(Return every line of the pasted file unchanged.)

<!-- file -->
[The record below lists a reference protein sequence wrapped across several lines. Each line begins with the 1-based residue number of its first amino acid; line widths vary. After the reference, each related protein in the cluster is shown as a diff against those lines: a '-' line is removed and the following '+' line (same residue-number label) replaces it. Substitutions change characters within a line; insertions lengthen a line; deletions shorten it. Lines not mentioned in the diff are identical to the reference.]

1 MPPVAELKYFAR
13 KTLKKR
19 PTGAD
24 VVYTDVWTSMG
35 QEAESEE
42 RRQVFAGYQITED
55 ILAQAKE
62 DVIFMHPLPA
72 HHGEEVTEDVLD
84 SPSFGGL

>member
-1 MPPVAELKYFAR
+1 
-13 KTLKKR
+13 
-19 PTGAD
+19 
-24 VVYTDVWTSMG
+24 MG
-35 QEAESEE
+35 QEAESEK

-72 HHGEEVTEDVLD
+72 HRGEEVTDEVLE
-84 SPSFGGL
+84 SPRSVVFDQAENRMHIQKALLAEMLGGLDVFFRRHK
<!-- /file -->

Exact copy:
[The record below lists a reference protein sequence wrapped across several lines. Each line begins with the 1-based residue number of its first amino acid; line widths vary. After the reference, each related protein in the cluster is shown as a diff against those lines: a '-' line is removed and the following '+' line (same residue-number label) replaces it. Substitutions change characters within a line; insertions lengthen a line; deletions shorten it. Lines not mentioned in the diff are identical to the reference.]

1 MPPVAELKYFAR
13 KTLKKR
19 PTGAD
24 VVYTDVWTSMG
35 QEAESEE
42 RRQVFAGYQITED
55 ILAQAKE
62 DVIFMHPLPA
72 HHGEEVTEDVLD
84 SPSFGGL

>member
-1 MPPVAELKYFAR
+1 
-13 KTLKKR
+13 
-19 PTGAD
+19 
-24 VVYTDVWTSMG
+24 MG
-35 QEAESEE
+35 QEAESEK

-72 HHGEEVTEDVLD
+72 HRGEEVTDEVLE
-84 SPSFGGL
+84 SPRSVVFDQAENRMHIQKALLAEMLGGLDVFFRRHK